“What we try to build around is playing for each other,” said Hans.

Six Saints teammates played high school ball together—Kiernan, Huber, Bartels, and freshman Michaela Ware prepped at Newport Central Catholic, and Owings played alongside freshman Maggi Bosse (and 2015 Thomas More grad Sydni Wainscott) at Simon Kenton. Seventeen of the 19 players on this year’s roster attended high school within an hour of Thomas More’s campus.

It’s unusual at this level to have the kind of retention that Thomas More has enjoyed in recent years. Other than the two seniors who graduated, every member of last year’s team returned this season. A championship certainly helps factor into those decisions, but it is also the competitive atmosphere created by Hans. He makes his players want to stick around and improve together.

“He’s a great coach and a great guy,” said Moss. “I’m so glad I picked Thomas More and had him as my head coach to end my college career.”

The family environment did not start with Hans’ first group of recruits. The players he inherited, like Devin Beasley and Katie Kitchen, were instrumental in leading the Saints to the sectional final  in 2014 and fostering that family atmosphere with the underclassmen who later became two-time national champions. Beasley and Kitchen traveled to the Final Four and national title game each of the past two years, showing that the family bond extends beyond a Saint’s playing days.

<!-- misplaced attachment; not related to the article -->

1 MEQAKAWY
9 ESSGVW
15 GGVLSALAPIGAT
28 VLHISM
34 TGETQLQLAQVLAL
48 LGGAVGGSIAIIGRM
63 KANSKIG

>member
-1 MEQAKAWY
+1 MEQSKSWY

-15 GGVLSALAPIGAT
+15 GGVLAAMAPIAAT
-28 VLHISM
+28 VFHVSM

“To see them be behind our players, it’s just a special feeling,” said Hans.

There is no doubt that the five seniors will be greatly missed, but there is also no reason to expect a drop-off in the program’s success. The Saints were a consistent winner before these seniors arrived. They helped get the program over the postseason hump and become a national powerhouse. Yes, Moss is irreplaceable, as Gordon Mann wrote this week. But, there is plenty of talent still on the roster and Hans will continue to stockpile more.